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Gulf of Mexico blue hole harbors high levels of novel microbial lineages


Exploration of oxygen-depleted marine environments has consistently revealed novel microbial taxa and metabolic capabilities that expand our understanding of microbial evolution and ecology. Marine blue holes are shallow karst formations characterized by low oxygen and high organic matter content. They are logistically challenging to sample, and thus our understanding of their biogeochemistry and microbial ecology is limited. We present a metagenomic and geochemical characterization of Amberjack Hole on the Florida continental shelf (Gulf of Mexico). Dissolved oxygen became depleted at the hole’s rim (32 m water depth), remained low but detectable in an intermediate hypoxic zone (40–75 m), and then increased to a secondary peak before falling below detection in the bottom layer (80–110 m), concomitant with increases in nutrients, dissolved iron, and a series of sequentially more reduced sulfur species. Microbial communities in the bottom layer contained heretofore undocumented levels of the recently discovered phylum Woesearchaeota (up to 58% of the community), along with lineages in the bacterial Candidate Phyla Radiation (CPR). Thirty-one high-quality metagenome-assembled genomes (MAGs) showed extensive biochemical capabilities for sulfur and nitrogen cycling, as well as for resisting and respiring arsenic. One uncharacterized gene associated with a CPR lineage differentiated hypoxic from anoxic zone communities. Overall, microbial communities and geochemical profiles were stable across two sampling dates in the spring and fall of 2019. The blue hole habitat is a natural marine laboratory that provides opportunities for sampling taxa with under-characterized but potentially important roles in redox-stratified microbial processes.

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Fig. 1: A conceptual diagram of the Amberjack blue hole showing the approximate water column layers as determined by physical and chemical stratification.
Fig. 2: The blue hole water column in September 2019 was highly stratified, with physical and chemical differences starting at the rim (at 32 m, indicated by a dashed line).
Fig. 3: Microbial communities represented three water column depth groupings: shallow (0–32 m), middle (40–70 m), and deep (80–95 m).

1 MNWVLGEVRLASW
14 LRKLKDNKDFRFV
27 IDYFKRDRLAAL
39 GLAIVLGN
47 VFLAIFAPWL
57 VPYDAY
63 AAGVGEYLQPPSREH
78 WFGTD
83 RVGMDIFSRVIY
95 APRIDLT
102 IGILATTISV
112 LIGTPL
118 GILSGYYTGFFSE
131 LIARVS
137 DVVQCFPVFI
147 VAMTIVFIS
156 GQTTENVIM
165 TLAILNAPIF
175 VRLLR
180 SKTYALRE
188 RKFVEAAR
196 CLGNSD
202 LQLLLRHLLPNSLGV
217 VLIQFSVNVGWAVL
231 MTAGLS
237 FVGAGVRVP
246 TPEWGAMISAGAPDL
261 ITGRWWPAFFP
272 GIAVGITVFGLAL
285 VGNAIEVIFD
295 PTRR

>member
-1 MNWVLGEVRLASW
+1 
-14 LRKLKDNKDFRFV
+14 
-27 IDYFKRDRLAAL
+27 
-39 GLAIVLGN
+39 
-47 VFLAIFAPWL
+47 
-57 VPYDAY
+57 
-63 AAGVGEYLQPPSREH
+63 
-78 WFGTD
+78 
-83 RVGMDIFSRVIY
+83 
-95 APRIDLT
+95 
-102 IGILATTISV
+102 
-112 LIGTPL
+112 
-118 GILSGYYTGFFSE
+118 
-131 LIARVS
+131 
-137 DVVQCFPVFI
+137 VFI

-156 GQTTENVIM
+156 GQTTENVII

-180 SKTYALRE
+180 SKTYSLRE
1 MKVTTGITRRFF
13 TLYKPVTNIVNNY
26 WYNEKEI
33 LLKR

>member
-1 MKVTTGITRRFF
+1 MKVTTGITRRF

Fig. 4: Depth profiles of microbial taxa relative abundances in the Amberjack water column.
Fig. 5: Phylogenomic analysis of the Woesearchaeotal MAG and ninety publicly available MAGs from a range of biomes show the AJ population is most closely related to Woesearchaeota from other marine water columns, including a low oxygen water mass in the Arabian Sea.
Fig. 6: A comparison of gene content in each of the twelve MAGs recovered from the deep metagenomes shows three MAGs (BH21, BH22, and BH28) have a higher fraction of genes belonging to “Genetic Information Processing” than “Metabolism,” which is the opposite pattern of all other MAGs.
Fig. 7: Heat map of gene relative abundances in each of the four metagenomes.

Code availability

Python scripts used for calculating gene relative abundances, comparing these abundances across metagenomes, and calculating and comparing gene content in MAGs are available in the corresponding author’s GitHub repository:


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We thank the captains of the R/V William R. Mote and R/V Eugenie Clark for their support and professionalism, and staff at Mote Marine Lab for their work in sample collection and processing. We are also indebted to all of the volunteer technical divers who made this mission possible. We are grateful to Dr. Navid Constantinou for his help modeling the wind speeds required for the turnover of the water column. Any use of trade, firm, or product names is for descriptive purposes only and does not imply endorsement by the U.S. Government.


This work was funded by the National Oceanic and Atmospheric Administration Office of Exploration and Research [7NA18OAR0110291].

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Patin, N.V., Dietrich, Z.A., Stancil, A. et al. Gulf of Mexico blue hole harbors high levels of novel microbial lineages. ISME J (2021).

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